How will you measure your life?
Published on: Aug 4, 2020

Dear readers,

In case you don’t have a reading for your holidays yet, here’s one of the best books I have ever read: “How will you measure your life?” by Clayton Christensen. Christensen was a professor at Harvard University and is famous for being the author of “The Innovator’s Dilemma”. A very good book as well that shows why the German automotive industry will almost certainly fail when it comes to electric vehicles.

“How will you measure your life?” is a book about the meaning of life, and probably a better choice for a day on the beach than a book about business strategy. When he wrote it he had just recovered from cancer and was thinking about life in general.

He proposes to answer three questions:

1. What do I have to do to find satisfaction in my career?
2. What do I have to do to make my personal relationships an enduring source of happiness?
3. What do I have to do to stay out of jail?

The first two questions are very clear. The third one sounds strange, and he is asking it in different ways. Here’s another way to ask it: “How can I avoid compromising my integrity?” Sounds better, doesn’t it?

Here’s an example on how important question number 3 is: As a student, he was a Fulbright Full Grant scholar (Fulbright is probably the most renowned grant in the world). When he joined his class to celebrate the 20th anniversary, two of his classmates were not there – because they were in jail. One of them has had a fantastic career, and he had become the CEO of one of the largest US energy companies – Enron. This guy named Jeffrey Skilling was then one of the “architects” of one of the largest fraud scandals the US economy has ever seen.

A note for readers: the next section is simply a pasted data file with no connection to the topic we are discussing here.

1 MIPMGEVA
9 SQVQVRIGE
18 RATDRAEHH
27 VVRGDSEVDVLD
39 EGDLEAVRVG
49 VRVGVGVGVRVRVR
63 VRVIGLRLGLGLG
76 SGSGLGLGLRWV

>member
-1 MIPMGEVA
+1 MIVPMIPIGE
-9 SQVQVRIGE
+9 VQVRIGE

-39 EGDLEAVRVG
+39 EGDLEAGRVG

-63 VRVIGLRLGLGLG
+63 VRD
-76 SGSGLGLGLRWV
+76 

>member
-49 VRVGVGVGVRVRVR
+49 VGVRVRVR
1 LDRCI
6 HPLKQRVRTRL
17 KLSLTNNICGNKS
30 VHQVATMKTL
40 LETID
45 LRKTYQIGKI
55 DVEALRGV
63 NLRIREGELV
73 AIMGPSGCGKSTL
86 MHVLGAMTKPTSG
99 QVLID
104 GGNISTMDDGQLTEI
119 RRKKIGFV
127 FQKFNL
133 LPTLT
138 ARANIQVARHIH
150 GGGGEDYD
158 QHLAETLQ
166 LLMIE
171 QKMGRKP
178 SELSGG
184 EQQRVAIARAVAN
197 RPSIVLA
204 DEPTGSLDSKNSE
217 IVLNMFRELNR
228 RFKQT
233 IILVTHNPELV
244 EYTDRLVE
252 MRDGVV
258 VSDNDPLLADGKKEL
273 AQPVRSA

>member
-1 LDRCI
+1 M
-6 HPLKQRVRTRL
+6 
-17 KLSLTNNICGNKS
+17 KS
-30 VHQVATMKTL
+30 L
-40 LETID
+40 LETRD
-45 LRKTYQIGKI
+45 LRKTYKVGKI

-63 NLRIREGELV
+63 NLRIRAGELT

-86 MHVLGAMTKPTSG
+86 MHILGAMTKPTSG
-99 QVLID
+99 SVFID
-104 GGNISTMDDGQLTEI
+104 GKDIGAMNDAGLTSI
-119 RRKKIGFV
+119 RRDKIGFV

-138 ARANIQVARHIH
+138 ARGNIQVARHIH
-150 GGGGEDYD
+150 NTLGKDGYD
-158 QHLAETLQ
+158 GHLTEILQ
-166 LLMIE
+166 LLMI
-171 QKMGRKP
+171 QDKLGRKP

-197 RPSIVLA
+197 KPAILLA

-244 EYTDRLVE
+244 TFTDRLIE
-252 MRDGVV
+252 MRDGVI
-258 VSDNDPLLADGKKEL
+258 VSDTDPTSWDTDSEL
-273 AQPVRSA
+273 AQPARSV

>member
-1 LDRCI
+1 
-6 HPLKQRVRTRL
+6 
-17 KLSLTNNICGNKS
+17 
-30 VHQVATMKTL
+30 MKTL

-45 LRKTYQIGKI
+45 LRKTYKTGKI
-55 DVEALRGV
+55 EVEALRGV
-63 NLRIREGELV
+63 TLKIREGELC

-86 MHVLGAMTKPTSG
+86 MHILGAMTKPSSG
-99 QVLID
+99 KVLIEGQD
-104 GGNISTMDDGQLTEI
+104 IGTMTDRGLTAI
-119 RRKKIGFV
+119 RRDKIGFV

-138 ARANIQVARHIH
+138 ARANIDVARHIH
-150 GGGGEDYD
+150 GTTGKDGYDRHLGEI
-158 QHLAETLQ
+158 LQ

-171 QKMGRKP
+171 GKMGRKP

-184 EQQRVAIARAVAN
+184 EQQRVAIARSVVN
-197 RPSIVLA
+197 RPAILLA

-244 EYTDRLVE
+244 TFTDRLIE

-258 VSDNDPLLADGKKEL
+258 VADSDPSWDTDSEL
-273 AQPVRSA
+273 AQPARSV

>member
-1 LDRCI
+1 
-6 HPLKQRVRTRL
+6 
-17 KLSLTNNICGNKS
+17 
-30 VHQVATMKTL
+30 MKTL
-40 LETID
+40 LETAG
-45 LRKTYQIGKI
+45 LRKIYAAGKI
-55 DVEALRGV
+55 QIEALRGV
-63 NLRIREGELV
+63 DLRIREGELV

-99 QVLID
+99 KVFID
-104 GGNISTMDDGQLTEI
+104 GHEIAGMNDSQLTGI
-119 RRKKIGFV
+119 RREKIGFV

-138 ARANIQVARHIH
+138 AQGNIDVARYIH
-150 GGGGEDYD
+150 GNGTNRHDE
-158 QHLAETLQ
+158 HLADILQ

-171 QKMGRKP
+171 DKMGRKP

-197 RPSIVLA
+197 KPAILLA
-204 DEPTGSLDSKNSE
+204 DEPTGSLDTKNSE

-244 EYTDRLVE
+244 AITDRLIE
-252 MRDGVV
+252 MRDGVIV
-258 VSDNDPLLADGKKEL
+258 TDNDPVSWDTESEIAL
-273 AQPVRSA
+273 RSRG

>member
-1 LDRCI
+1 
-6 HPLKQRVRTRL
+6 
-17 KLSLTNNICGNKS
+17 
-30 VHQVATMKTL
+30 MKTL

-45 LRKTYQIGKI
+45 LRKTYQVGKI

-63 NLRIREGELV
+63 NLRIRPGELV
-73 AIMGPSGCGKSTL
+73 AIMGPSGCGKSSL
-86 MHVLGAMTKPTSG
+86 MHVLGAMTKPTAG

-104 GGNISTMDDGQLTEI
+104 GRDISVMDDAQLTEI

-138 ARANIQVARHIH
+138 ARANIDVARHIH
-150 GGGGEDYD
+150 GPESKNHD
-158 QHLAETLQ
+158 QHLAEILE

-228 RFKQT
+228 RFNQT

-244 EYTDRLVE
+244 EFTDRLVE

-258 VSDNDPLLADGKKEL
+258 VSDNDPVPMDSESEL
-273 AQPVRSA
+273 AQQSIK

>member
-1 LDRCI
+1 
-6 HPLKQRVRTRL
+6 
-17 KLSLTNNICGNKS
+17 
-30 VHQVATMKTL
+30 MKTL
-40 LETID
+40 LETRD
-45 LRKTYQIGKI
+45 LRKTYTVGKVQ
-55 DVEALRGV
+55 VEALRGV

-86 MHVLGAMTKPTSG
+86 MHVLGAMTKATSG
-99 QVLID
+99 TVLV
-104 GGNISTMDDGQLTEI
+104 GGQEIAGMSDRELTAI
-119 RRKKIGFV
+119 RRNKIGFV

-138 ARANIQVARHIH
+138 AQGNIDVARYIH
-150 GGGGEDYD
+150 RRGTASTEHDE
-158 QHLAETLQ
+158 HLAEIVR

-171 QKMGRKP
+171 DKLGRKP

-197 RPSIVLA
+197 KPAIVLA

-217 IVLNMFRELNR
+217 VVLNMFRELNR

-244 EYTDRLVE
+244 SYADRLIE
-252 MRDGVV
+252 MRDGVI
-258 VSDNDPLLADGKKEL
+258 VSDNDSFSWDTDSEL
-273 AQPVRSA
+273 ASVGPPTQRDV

Christensen writes about him: “He was a smart guy, and I am sure he had other ambitions for his life. Something must have happened in his life that has sent him in the wrong direction.”

In German, we say “Greed eats brain.”

Sounds logical, doesn’t it? “This won’t happen to me” Probably, the CEO and CFO of the German financial company Wirecard have said that, too. And maybe you have heard the name Klaus Zumwinkel before. Former CEO of Deutsche Post, the largest logistics company in the world. Had 11 Mill. Euros in a “tax-efficient” fund in Liechtenstein. Or Uli Hoeness, former president of Bayern Munich and definitely a great entrepreneur, manager and leader. Spent three years in jail for tax fraud. Got it? Well…

„What do I have to do to stay out of jail?” A good question. A good book indeed.

You can order it here: https://amzn.to/3fgTtvj. It’s a so-called affiliate link. When you buy the book using this link, we get a few cents, which we will donate for charity.

Happy reading. 🙂
David

PS: You definitely don’t compromise your integrity when you join our free webinars, and maybe they even help you to find satisfaction in your career. The webinars take place during regular office hours in many time zones, so they shouldn’t compromise your personal relationships either. You’ll find the next dates on www.mission-hydrogen.de.
PS2: If you don’t like reading, I recommend to get the Mission Hydrogen Webinar Collection instead. For just 197 Euros, you’ll get access to the largest collection of hydrogen knowledge: www.mission-hydrogen.de/webinar-collection. If you get the Gold Ticket for the HOC, the webinar collection is included: https://hydrogen-online-conference.com/tickets/.
 

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